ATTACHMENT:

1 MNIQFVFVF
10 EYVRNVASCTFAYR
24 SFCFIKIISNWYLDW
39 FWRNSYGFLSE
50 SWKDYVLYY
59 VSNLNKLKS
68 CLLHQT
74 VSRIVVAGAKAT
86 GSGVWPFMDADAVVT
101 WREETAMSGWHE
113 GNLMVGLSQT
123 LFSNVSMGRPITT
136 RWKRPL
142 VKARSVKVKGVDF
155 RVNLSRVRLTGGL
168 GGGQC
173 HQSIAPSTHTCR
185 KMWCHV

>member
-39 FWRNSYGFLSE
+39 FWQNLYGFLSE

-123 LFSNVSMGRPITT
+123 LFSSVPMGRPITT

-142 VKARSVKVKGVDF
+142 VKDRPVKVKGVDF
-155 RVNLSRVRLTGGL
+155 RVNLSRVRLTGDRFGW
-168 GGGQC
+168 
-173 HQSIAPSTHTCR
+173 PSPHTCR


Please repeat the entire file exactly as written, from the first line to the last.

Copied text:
1 MNIQFVFVF
10 EYVRNVASCTFAYR
24 SFCFIKIISNWYLDW
39 FWRNSYGFLSE
50 SWKDYVLYY
59 VSNLNKLKS
68 CLLHQT
74 VSRIVVAGAKAT
86 GSGVWPFMDADAVVT
101 WREETAMSGWHE
113 GNLMVGLSQT
123 LFSNVSMGRPITT
136 RWKRPL
142 VKARSVKVKGVDF
155 RVNLSRVRLTGGL
168 GGGQC
173 HQSIAPSTHTCR
185 KMWCHV

>member
-39 FWRNSYGFLSE
+39 FWQNLYGFLSE

-123 LFSNVSMGRPITT
+123 LFSSVPMGRPITT

-142 VKARSVKVKGVDF
+142 VKDRPVKVKGVDF
-155 RVNLSRVRLTGGL
+155 RVNLSRVRLTGDRFGW
-168 GGGQC
+168 
-173 HQSIAPSTHTCR
+173 PSPHTCR